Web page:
Thursday, July 25, 2013

Iron County Economic Update

Iron County is still waiting for a full-fledged economic expansion. Recently released nonfarm job numbers find the county showing only a slight gain in employment. In fact, Iron County’s rate of year-to-year job growth has fluctuated around the no-change mark for more than two years. The highest increase since the end of the recession—just over 1 percent—occurred in September 2011. Plus, five months have actually showed declines. As of March 2013, Iron County registered a mere 0.4 percent year-to-year improvement in employment.

While employment levels remain fairly stagnant, other economic indicators show notable improvement—hopefully a precursor to an improved jobs picture.

Here are a few details:

  • Between March 2012 and March 2013, Iron County added only 60 jobs—a gain of 0.4 percent. To achieve full-economic recovery, Iron County should show a rate closer to 3 percent. All months in the first quarter demonstrated similar low-level gains.
  • In March, employment declines in three major industries put a significant drag on the economy. After expanding nicely earlier in the recovery, manufacturing now shows a 100-job loss. In addition, professional/business services dropped by more than 70 positions.
  • Many of these lost positions represent the loss of employment at temp agencies. Government (primarily on the local level—including public schools) dropped another 35 jobs.
  • Nevertheless, employment gains outweighed employment losses.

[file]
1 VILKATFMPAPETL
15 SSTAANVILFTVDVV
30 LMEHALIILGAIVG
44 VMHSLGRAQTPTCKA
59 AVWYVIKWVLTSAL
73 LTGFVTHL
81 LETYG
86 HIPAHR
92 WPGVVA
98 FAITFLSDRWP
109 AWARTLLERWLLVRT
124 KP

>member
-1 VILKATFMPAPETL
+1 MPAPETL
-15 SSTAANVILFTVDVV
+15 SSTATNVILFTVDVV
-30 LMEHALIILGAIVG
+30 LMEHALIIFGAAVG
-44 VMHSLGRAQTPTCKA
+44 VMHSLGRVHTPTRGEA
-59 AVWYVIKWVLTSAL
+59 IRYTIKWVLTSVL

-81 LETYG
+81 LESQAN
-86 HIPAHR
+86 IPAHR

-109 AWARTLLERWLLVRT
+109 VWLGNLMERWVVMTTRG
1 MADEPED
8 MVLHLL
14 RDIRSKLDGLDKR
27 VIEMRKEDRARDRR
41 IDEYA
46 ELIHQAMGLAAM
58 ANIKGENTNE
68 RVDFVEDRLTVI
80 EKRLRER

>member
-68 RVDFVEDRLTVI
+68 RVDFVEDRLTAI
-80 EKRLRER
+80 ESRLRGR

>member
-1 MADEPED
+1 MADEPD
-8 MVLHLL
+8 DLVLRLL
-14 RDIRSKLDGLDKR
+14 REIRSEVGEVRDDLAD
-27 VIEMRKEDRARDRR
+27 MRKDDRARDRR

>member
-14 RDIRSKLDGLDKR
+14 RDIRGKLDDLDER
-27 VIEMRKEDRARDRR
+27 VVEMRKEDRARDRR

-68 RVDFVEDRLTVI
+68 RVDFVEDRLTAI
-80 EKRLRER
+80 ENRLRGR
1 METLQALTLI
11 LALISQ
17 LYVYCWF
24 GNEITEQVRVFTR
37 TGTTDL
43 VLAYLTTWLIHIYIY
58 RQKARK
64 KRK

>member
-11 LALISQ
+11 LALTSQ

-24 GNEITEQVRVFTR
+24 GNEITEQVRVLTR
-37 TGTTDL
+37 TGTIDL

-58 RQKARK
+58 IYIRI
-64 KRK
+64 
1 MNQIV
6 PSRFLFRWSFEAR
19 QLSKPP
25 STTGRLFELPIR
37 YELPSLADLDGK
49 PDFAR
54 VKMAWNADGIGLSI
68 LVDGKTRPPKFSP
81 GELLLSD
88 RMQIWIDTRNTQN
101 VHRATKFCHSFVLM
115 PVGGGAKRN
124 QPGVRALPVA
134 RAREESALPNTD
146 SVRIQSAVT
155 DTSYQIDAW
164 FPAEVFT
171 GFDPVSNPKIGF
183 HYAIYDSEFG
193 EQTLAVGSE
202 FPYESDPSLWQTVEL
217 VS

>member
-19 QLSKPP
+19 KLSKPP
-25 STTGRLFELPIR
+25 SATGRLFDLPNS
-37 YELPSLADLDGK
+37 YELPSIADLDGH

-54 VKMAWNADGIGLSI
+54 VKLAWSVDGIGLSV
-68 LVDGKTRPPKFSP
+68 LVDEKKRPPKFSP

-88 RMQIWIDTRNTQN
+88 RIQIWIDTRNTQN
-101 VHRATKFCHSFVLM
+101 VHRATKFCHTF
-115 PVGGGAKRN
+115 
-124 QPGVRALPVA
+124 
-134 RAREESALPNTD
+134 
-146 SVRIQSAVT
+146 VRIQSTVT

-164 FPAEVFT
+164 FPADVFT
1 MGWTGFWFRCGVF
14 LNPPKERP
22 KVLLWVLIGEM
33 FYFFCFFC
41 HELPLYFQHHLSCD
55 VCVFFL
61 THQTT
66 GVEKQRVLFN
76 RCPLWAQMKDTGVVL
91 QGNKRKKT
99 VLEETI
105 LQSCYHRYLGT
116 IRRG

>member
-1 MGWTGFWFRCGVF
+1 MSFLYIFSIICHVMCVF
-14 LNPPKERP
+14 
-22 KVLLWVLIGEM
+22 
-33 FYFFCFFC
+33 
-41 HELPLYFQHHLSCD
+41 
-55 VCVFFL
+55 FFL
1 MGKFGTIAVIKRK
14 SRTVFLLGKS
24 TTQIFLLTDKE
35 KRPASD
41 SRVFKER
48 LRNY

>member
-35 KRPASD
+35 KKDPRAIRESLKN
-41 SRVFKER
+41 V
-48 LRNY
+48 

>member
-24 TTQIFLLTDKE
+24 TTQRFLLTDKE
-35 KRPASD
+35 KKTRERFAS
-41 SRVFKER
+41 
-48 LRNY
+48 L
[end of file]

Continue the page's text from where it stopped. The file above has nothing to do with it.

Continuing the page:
• Private education/health care/social services added the most new jobs with other significant job contributions from leisure/hospitality services, construction, wholesale trade, and “other” services.
  • Although the county’s job gains during the past several years have proved tepid, its unemployment rate manages to edge ever downward suggesting workers have found jobs outside the county, moved or left the labor market.
  • Iron County jobless rate stood at 6.1 percent in June 2013—down more than a full percentage point compared to a year earlier. However, not surprisingly (given strong employment growth statewide), Iron County’s unemployment rate remains notably higher than the state average (4.7 percent).
  • Initial claims for unemployment insurance so far in 2013 are showing a downward trend—another positive trend for the economy.
  • The vast improvement in construction permitting during the first quarter of 2013 should eventually translate into continued vibrant increases in construction employment.
  • Following in the path of 2012, home permitting for the first three months of 2013 is up a whopping 650 percent. Of course, permitting is still down substantially from the boom years of the mid-2000s.
  • New nonresidential permitting values are also up substantially from the first quarter of 2012 (more than 1,000 percent). Approvals in the hospital/institutional and retail categories produced this vast improvement. Of course, keep in mind that it is early days yet in the permitting year.
  • Gross taxable sales continued its seven-quarter streak of year-to-year expansion with a 3-percent gain in first quarter 2013.
  • In addition, car sales continue to rally. Between first quarter 2012 and first quarter 2013, car and light truck sales increased by 14 percent marking the sixth straight quarter of gains.